These are the two speeches by Baroness Jane Campbell in the British House of Lords on January 16, 2015 opposing the assisted suicide bill.
Baroness Campbell was Commissioner of the Equality and Human Rights Commission (EHRC) from 2006–2008, Chair of the Disability Committee which lead on the EHRC Disability Programme, former Chair of the Social Care Institute for Excellence (SCIE) and Commissioner of the Disability Rights Commission until October 2006.
Cambell has been featured in several excellent articles on assisted suicide including: ● Assisted Suicide could lure me to the grave, ● Why I oppose assisted suicide and ● Assisted suicide bill in Britain in fatally flawed.
Baroness Campbell's first speech in the House of Lords - January 16, 2015.
My Lords, I thank the Minister. I am sorry I have not got a loud voice. I may be a little slow. This is not because I want to hold up the Bill, I just have things to say.
We have been told time and again that disabled people with life-limiting conditions—and I use that term advisedly because we do not recognize the terms “terminal illness” and “months” or “weeks to live”; ... have nothing to fear from the Bill. We are told that it is necessary only to help a few desperate individuals to end their lives when they have weeks or months to live, and that, if enacted, it will not touch anyone who does not want it.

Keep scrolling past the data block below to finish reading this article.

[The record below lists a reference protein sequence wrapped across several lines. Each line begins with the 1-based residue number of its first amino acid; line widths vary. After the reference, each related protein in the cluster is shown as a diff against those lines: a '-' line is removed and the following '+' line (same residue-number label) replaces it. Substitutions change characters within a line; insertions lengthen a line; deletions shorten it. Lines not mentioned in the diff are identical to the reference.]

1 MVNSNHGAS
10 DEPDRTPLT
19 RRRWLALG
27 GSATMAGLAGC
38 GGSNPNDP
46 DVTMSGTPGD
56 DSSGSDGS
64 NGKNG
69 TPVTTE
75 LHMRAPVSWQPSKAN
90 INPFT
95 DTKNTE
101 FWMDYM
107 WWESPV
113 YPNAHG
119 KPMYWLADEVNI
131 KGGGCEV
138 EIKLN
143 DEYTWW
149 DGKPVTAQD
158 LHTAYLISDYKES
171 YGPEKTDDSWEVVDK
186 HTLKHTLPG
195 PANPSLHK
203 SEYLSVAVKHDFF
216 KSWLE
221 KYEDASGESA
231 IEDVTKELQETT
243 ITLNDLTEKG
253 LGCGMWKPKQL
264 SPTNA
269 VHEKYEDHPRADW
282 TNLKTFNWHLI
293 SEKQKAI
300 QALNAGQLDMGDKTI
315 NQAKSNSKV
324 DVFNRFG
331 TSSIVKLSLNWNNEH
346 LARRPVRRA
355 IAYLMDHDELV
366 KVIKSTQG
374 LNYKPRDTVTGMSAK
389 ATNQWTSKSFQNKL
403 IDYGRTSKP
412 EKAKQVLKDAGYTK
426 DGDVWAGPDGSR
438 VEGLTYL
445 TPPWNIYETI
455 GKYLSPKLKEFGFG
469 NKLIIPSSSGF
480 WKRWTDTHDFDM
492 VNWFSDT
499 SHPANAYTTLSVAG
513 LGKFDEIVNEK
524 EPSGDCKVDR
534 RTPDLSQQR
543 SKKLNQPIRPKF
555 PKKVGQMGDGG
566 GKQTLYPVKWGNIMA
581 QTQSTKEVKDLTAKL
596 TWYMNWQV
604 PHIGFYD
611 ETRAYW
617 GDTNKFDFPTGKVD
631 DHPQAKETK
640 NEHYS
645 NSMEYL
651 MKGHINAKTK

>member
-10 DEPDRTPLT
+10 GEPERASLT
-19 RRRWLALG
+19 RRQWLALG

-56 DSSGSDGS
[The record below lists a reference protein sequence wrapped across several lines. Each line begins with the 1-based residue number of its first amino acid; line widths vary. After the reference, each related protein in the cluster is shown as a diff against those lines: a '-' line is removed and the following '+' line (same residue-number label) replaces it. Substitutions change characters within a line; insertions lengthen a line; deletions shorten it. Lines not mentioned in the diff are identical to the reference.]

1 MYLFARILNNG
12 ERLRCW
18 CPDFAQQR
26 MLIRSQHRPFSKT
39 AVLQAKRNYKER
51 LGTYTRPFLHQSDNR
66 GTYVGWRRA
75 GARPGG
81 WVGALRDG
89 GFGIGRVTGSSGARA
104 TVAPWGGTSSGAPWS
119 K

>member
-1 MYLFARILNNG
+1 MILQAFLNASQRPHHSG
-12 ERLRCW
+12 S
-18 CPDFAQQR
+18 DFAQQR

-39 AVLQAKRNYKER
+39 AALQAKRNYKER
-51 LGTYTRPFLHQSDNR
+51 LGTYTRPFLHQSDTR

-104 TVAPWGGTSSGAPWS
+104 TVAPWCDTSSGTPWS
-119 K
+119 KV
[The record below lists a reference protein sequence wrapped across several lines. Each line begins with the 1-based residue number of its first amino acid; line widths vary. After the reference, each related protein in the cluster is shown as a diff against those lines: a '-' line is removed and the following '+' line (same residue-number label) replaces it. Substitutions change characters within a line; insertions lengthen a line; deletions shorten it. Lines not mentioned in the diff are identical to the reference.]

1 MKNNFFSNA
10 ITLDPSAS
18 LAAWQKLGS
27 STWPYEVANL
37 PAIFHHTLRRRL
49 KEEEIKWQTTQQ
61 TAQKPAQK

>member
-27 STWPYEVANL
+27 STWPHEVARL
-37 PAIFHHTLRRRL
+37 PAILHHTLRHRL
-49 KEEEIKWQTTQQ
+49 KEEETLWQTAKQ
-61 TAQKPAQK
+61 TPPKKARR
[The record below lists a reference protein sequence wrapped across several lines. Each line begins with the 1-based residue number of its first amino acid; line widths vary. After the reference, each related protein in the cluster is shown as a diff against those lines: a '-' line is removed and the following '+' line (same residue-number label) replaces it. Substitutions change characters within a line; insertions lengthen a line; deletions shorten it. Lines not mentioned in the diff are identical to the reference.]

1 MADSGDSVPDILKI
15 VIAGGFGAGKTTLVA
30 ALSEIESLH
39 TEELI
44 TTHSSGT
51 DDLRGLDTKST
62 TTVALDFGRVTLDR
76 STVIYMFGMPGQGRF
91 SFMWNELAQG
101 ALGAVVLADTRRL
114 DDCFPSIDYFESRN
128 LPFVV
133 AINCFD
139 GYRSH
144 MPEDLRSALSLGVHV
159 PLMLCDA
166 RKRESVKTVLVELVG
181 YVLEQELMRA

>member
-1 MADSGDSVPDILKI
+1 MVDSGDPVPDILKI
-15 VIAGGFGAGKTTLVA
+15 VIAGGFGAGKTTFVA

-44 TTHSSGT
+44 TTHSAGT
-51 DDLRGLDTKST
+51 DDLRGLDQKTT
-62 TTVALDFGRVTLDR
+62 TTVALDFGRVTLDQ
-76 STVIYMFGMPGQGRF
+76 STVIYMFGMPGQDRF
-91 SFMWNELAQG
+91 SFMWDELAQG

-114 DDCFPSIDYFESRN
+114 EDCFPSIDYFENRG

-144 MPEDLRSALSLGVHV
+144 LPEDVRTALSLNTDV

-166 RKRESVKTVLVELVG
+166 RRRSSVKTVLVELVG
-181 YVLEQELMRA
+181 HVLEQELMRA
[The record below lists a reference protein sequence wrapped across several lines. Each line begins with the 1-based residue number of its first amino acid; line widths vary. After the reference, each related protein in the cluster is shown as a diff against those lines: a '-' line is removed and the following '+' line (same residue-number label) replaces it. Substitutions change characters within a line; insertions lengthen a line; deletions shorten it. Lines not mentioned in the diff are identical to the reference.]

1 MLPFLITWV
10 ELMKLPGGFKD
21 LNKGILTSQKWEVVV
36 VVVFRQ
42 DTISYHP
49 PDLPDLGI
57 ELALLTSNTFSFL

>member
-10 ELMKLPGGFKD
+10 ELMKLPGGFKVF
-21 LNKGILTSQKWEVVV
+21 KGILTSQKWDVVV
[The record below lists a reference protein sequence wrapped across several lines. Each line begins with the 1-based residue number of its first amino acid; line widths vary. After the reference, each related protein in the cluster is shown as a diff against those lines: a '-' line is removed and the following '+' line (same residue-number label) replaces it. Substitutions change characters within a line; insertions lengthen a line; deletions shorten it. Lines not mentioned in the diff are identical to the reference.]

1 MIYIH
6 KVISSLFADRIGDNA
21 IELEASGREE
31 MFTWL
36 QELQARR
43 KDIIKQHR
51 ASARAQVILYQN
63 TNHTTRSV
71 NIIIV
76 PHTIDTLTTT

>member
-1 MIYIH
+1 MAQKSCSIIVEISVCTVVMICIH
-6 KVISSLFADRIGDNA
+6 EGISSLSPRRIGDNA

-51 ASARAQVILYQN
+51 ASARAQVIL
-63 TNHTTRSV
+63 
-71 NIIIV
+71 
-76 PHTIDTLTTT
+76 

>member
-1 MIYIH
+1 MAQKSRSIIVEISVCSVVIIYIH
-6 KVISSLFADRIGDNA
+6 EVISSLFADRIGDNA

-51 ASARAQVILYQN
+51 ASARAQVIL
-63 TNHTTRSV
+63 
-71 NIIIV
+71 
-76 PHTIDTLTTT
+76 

I do not believe that and, it seems, neither do the authors of the Bill. Why else would they elect to name it the Assisted Dying Bill instead of the assisted suicide Bill? If it is truly concerned only with personal autonomy and choice, surely that should be celebrated and clear.